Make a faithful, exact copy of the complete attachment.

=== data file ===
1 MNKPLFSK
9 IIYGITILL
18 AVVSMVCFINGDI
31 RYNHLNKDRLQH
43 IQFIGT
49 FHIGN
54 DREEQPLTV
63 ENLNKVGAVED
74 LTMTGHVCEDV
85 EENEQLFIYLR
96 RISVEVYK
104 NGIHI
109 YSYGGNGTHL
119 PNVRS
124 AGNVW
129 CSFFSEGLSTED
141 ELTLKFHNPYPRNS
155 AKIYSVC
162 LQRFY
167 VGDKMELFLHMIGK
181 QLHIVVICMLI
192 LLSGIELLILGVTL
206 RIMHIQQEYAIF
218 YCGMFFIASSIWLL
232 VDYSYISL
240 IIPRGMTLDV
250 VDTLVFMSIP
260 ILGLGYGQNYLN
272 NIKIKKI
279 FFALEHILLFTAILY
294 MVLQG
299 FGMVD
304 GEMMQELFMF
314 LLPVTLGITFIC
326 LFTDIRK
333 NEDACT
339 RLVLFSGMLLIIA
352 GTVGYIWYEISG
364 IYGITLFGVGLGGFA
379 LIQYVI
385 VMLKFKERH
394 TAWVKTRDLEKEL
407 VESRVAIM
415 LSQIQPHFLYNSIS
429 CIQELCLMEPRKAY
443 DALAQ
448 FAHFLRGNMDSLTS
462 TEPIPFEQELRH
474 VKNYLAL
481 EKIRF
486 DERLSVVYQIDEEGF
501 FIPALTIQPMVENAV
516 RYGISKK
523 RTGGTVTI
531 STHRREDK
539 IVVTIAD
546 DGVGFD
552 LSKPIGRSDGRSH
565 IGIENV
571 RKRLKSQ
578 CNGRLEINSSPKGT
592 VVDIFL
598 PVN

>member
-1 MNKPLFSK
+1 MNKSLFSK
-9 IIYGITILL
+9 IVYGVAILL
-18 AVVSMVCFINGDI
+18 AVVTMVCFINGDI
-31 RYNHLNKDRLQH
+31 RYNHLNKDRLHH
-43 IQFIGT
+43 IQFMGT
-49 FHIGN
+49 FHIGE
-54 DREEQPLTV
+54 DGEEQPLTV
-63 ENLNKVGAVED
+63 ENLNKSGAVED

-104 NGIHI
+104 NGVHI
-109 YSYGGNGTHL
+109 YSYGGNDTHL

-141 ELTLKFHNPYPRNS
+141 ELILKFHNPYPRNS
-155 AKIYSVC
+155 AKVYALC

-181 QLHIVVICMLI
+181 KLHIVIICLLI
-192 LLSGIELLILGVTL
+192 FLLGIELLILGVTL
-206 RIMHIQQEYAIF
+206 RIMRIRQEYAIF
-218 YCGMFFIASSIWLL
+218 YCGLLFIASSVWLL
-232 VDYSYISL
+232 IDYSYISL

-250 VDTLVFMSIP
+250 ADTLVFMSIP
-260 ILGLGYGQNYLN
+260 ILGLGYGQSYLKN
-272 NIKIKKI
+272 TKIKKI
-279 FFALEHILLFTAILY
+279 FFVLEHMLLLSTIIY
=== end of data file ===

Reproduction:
1 MNKPLFSK
9 IIYGITILL
18 AVVSMVCFINGDI
31 RYNHLNKDRLQH
43 IQFIGT
49 FHIGN
54 DREEQPLTV
63 ENLNKVGAVED
74 LTMTGHVCEDV
85 EENEQLFIYLR
96 RISVEVYK
104 NGIHI
109 YSYGGNGTHL
119 PNVRS
124 AGNVW
129 CSFFSEGLSTED
141 ELTLKFHNPYPRNS
155 AKIYSVC
162 LQRFY
167 VGDKMELFLHMIGK
181 QLHIVVICMLI
192 LLSGIELLILGVTL
206 RIMHIQQEYAIF
218 YCGMFFIASSIWLL
232 VDYSYISL
240 IIPRGMTLDV
250 VDTLVFMSIP
260 ILGLGYGQNYLN
272 NIKIKKI
279 FFALEHILLFTAILY
294 MVLQG
299 FGMVD
304 GEMMQELFMF
314 LLPVTLGITFIC
326 LFTDIRK
333 NEDACT
339 RLVLFSGMLLIIA
352 GTVGYIWYEISG
364 IYGITLFGVGLGGFA
379 LIQYVI
385 VMLKFKERH
394 TAWVKTRDLEKEL
407 VESRVAIM
415 LSQIQPHFLYNSIS
429 CIQELCLMEPRKAY
443 DALAQ
448 FAHFLRGNMDSLTS
462 TEPIPFEQELRH
474 VKNYLAL
481 EKIRF
486 DERLSVVYQIDEEGF
501 FIPALTIQPMVENAV
516 RYGISKK
523 RTGGTVTI
531 STHRREDK
539 IVVTIAD
546 DGVGFD
552 LSKPIGRSDGRSH
565 IGIENV
571 RKRLKSQ
578 CNGRLEINSSPKGT
592 VVDIFL
598 PVN

>member
-1 MNKPLFSK
+1 MNKSLFSK
-9 IIYGITILL
+9 IVYGVAILL
-18 AVVSMVCFINGDI
+18 AVVTMVCFINGDI
-31 RYNHLNKDRLQH
+31 RYNHLNKDRLHH
-43 IQFIGT
+43 IQFMGT
-49 FHIGN
+49 FHIGE
-54 DREEQPLTV
+54 DGEEQPLTV
-63 ENLNKVGAVED
+63 ENLNKSGAVED

-104 NGIHI
+104 NGVHI
-109 YSYGGNGTHL
+109 YSYGGNDTHL

-141 ELTLKFHNPYPRNS
+141 ELILKFHNPYPRNS
-155 AKIYSVC
+155 AKVYALC

-181 QLHIVVICMLI
+181 KLHIVIICLLI
-192 LLSGIELLILGVTL
+192 FLLGIELLILGVTL
-206 RIMHIQQEYAIF
+206 RIMRIRQEYAIF
-218 YCGMFFIASSIWLL
+218 YCGLLFIASSVWLL
-232 VDYSYISL
+232 IDYSYISL

-250 VDTLVFMSIP
+250 ADTLVFMSIP
-260 ILGLGYGQNYLN
+260 ILGLGYGQSYLKN
-272 NIKIKKI
+272 TKIKKI
-279 FFALEHILLFTAILY
+279 FFVLEHMLLLSTIIY